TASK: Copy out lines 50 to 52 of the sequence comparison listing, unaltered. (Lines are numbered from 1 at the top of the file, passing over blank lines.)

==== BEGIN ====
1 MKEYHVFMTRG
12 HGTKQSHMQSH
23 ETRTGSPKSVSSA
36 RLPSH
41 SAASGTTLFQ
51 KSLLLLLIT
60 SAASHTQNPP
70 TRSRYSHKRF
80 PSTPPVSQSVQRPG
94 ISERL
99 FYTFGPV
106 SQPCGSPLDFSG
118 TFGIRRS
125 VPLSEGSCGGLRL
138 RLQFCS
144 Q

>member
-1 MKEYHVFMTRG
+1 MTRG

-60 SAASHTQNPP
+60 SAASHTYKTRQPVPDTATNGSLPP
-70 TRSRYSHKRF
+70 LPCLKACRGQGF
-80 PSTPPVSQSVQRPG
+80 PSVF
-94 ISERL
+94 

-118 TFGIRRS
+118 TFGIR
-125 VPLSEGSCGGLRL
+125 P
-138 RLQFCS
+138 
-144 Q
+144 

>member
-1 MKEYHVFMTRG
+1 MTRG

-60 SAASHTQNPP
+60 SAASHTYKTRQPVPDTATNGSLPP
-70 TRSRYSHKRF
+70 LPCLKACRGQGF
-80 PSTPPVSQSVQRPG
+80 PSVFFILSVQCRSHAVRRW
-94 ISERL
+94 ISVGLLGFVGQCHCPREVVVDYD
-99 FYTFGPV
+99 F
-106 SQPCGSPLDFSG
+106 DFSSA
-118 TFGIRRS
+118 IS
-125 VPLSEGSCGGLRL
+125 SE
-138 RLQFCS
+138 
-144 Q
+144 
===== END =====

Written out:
+106 DFSSA
-118 TFGIRRS
+118 IS